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Oman’s state-owned entities change hands

As the newly-formed Oman Investment Authority takes over most of the Gulf country’s public assets, questions arise as to whether this is streamlining the administration, economic reform or power consolidation?

Following his ascent to the throne in January, Sultan Haitham bin Tariq Al Said pledged to “revise the work of government companies, with a view to upgrading their performance and efficiency.”

Announced on June 4, the Oman Investment Authority (OIA) will cluster all government companies, with the exception of Petroleum Development Oman, and take over $17.7 billion worth of assets currently held by the sultanate’s sovereign wealth funds.

"We could absorb 66 state-owned entities," a source at the investment vehicle told Al-Monitor on condition of anonymity. The move might also trigger a change of attitude in those companies by "exiting a public servant mindset and the stranglehold of the Ministry of Finance," the source said. Experts believe it could also minimize improper use of resources.

“The effective control on the management of those companies may remain well in the hands of the government,” commented Fabio Scacciavillani, former chief strategist at the Oman Investment Fund — one of the sovereign wealth funds merged with the OIA.

According to him, the merger of Oman's sovereign wealth funds de facto took place a few years ago. “All decisions were already centralized, so the merge appears as the final legal step to streamline the administration under one entity,” Scacciavillani told Al-Monitor.

According to independent Gulf researcher Nabeel Nowairah, the OIA will "help in reducing bureaucracy and become the investment facade of Oman under one umbrella."

Higher hand in negotiations

Since the 2014 oil bust, the Gulf country has been caught off guard by a spike in public debts, expected to average 85% of the gross domestic product (GDP) over 2020-22, according to World Bank estimates.

“The OIA will consolidate public assets and strengthen Oman’s position when seeking loans or collaterals. A more solid sovereign wealth fund provides the government with higher hand in negotiations,” an Omani political economy analyst close to the matter told Al-Monitor on condition of anonymity.

According to information obtained by Bloomberg, Oman has discussed financial support from Gulf countries at a time the country’s neutral orientation faces growing pressure.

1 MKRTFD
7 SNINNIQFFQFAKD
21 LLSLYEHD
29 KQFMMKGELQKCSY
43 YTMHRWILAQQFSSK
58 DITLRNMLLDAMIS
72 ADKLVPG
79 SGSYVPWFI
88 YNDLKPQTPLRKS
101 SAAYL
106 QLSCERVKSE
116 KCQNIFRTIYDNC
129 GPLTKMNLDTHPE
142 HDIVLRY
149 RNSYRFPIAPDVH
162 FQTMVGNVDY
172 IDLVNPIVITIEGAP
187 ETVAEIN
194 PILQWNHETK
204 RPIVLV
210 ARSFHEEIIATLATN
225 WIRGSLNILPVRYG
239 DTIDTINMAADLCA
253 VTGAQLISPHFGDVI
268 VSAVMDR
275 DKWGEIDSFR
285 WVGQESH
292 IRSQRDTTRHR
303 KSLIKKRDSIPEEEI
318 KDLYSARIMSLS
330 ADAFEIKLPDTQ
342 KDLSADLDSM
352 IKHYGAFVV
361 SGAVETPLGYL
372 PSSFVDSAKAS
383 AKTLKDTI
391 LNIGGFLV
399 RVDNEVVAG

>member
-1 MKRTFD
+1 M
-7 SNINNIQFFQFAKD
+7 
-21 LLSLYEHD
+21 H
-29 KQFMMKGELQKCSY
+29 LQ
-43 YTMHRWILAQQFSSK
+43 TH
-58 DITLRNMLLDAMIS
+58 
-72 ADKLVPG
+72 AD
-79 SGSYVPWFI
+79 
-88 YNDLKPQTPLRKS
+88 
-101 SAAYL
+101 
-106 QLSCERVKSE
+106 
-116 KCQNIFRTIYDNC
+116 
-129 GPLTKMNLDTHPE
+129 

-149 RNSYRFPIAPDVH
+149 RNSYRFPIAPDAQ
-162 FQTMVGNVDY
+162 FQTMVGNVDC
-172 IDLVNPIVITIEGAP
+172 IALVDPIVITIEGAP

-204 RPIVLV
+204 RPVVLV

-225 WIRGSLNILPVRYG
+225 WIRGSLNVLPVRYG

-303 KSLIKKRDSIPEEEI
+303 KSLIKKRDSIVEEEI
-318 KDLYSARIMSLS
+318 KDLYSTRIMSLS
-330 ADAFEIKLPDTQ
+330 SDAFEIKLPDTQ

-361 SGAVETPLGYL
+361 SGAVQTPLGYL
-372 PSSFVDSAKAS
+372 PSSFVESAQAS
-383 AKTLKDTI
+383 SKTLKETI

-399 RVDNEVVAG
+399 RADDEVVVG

The sultanate is emerging as “an increasingly vulnerable spot in the region,” the Institute of International Finance said. Due to the coronavirus pandemic and falling oil prices, the annual budget deficit is expected to balloon to 16.9% of GDP this year.

The new entity also provides the Omani government with a better understanding of the intrinsic value of assets it owns, the analyst said. “This way they can develop a plan for how to manage the nonproductive assets. For the government, it means a better balance sheet,” he added.

Talking to Al-Monitor on condition of anonymity given the sensibility of the matter, a former Western diplomat believes Haitham is gradually "discovering how indebted and stressed the Omani financial system is and looking for tools to do something about it."

At this stage, the OIA "cannot conduct any media activity," a spokesperson for the OIA told Al-Monitor.

Some assume a fund could facilitate privatization deals. Following the sale of a 49% stake in Oman Electricity Transmission Co. to a Chinese state-owned company in 2019, Al-Monitor wrote that "the sell-off has begun," as the government tries to find alternate fundings.

The privatization of Oman’s aviation sector has been studied. “Before the end of this year, we will have a clear picture,” the CEO of the Oman Aviation Group said in March.

Design privatization plans will be “much easier now” given the OIA’s cost-effectiveness mindset, the analyst said, adding that “no official plans for OIA-led privatizations are currently underway.” 

“At this juncture, it is hard to fathom whether there is a serious intention to privatize some publicly owned companies. The consolidation of government assets under the OIA does not imply a definitive course of action,” Scacciavillani said, noting that in any case, prospective buyers will be inclined to beseech, as part of the deal, a regulatory framework in line with international best practices.

Power consolidation

The formation of the OIA should also be viewed as “a process of power consolidation” to put together structures responsible to Haitham, the former diplomat said.

The board of directors of the new entity shall be formed under a royal order, the decree mentioned. On June 8, Haitham appointed the executive president of the State General Reserve Fund, Abdulsalam al-Murshidi, as the head of the OIA

“I think there is some unhappiness with the way the Ministry of Finance is operating,” the former diplomat added.

Contacted by Al-Monitor, a spokesperson for the Ministry of Finance declined to comment and referred to OIA representatives.

A day before the new sovereign wealth fund was announced, Haitham ordered the establishment of a "special office" reporting to him directly to oversee government bodies.

Scacciavillani underscored that the Omani ruler sets the overall policy objectives — “hence the OIA will be entrusted with the implementation of decisions taken at higher political level,” he concluded.

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